5
$\begingroup$

This is baffling me. Does anybody with experience with this type of indicator have any idea what the blue range of this gauge means?

Weird blue range

It's mounted in a mock-up panel. I know nothing about where it originally came from, though it seems pretty clear that it's from a turbocharged piston twin.

$\endgroup$
13
$\begingroup$

It's a manifold pressure limit with altitude. It relates to a limitation on the differential between ambient and total manifold pressure at different altitudes with turbocharged or supercharged engines; a limit on the amount of actual boost with altitude in other words, not the total pressure.

At 30000 ft, standard atmospheric pressure is only just under 9 inches. 20 inches on the gauge is 11 inches of boost above atmospheric.

At 20000 ft, atmospheric pressure is just under 14 inches, and you're limited to 35 inches, which is about 21 inches of boost.

Between 16000 ft and sea level, with atmospheric pressure between roughly 16 and 30 inches, the limitation is the red line of 40, which is anywhere from 10 to 24 inches of boost above atmospheric.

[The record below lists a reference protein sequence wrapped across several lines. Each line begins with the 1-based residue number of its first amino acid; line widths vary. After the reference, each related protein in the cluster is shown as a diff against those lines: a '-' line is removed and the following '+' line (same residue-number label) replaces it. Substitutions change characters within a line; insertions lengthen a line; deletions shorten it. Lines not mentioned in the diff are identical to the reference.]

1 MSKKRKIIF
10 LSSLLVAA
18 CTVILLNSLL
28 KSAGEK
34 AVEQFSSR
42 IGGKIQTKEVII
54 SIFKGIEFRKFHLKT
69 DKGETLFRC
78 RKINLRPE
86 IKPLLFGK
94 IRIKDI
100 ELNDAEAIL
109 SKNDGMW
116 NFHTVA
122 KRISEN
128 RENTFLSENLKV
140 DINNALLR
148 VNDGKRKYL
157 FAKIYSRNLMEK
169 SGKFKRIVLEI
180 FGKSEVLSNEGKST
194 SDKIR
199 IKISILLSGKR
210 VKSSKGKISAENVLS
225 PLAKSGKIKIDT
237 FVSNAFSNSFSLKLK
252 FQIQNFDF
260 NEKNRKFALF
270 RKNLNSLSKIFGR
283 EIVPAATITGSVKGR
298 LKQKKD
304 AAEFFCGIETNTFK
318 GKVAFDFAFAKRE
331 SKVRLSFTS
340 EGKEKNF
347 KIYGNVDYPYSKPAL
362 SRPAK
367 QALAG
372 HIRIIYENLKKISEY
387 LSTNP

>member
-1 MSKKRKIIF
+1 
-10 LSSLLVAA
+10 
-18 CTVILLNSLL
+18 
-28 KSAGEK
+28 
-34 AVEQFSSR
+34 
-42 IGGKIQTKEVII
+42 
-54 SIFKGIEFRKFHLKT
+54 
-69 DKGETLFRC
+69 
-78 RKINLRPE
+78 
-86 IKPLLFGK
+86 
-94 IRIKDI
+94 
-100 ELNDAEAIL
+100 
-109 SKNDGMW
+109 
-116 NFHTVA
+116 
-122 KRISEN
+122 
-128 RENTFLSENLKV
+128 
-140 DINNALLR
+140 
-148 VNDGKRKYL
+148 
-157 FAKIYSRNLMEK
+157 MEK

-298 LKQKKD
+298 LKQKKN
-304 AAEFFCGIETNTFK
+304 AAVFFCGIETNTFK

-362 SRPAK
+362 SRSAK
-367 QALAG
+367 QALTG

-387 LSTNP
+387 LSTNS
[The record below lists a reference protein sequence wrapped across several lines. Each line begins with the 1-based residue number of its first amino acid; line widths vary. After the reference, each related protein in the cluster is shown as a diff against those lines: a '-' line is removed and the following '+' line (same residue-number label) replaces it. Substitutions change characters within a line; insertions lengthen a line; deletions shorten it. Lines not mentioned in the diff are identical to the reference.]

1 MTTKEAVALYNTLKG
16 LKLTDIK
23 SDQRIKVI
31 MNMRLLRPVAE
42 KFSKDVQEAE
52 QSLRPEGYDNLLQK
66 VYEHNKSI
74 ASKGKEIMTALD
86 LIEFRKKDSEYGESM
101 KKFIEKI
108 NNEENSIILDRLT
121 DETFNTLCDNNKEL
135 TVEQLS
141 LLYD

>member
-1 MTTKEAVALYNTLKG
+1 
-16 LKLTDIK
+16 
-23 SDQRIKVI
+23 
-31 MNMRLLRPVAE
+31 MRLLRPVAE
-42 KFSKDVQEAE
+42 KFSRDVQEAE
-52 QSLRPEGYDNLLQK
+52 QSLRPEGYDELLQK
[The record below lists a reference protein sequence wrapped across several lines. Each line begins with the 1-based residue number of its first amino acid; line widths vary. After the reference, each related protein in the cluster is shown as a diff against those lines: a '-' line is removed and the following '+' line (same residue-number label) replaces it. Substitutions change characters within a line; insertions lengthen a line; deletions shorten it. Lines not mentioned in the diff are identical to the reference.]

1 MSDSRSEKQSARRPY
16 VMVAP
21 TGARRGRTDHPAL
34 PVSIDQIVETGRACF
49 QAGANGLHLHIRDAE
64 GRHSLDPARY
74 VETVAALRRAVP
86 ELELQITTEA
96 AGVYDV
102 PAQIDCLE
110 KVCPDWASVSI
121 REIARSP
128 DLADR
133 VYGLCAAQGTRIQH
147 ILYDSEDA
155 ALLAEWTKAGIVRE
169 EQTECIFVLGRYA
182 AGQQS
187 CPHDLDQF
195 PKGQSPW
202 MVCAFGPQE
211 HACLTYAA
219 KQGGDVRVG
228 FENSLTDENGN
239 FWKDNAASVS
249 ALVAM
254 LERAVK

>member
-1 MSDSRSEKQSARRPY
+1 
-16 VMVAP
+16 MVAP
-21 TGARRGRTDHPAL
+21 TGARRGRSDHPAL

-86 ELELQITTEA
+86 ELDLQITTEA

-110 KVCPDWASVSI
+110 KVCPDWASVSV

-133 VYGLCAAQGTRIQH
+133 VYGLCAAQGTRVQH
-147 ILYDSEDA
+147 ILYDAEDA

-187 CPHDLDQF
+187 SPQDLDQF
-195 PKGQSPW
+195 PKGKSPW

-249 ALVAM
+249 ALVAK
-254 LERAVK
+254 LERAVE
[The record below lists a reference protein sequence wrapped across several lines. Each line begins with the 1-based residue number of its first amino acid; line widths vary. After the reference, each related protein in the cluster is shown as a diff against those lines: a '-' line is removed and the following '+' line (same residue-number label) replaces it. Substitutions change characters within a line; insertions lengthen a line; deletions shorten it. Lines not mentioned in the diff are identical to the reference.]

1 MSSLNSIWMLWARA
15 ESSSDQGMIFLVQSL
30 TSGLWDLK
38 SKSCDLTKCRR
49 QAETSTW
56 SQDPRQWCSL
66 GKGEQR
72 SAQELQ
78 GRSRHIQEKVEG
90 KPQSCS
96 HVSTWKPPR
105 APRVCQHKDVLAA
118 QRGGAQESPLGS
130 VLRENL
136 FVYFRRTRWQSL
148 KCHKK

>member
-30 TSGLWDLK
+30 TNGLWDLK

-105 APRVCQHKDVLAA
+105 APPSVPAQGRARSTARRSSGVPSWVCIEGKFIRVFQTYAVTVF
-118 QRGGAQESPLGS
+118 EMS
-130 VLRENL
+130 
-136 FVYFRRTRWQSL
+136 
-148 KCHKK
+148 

The increasing limitation in maximum boost with altitude is usually related to the reduced cylinder cooling ability of the thinning air with altitude, and the potential for detonation.

$\endgroup$
7
$\begingroup$

The blue scale indicates the maximum manifold pressure (MP) at a given altitude.

  • from sea level (SL) to 16000 ft: the maximum MP is 40 inHg (inches of mercury).

  • from 16000 ft to 30000 ft, the maximum MP goes down to 20 inHg.

The altitudes are barometric altitudes.

$\endgroup$
  • $\begingroup$ Do you have a reference such as a POH that describes this? What type have you seen this in? $\endgroup$ – Pugz Mar 13 at 13:59
  • 2
    $\begingroup$ @Pugz, no, unfortunately not, but it is written on the gauge itself. $\endgroup$ – bogl Mar 13 at 14:01
  • $\begingroup$ So this is indicating the maximum possible given existing atmosphere at a given altitude, not any sort of limit, but just for pilot reference to to compare to the altimeter? $\endgroup$ – Pugz Mar 13 at 14:09

Your Answer

By clicking “Post Your Answer”, you agree to our terms of service, privacy policy and cookie policy

Not the answer you're looking for? Browse other questions tagged or ask your own question.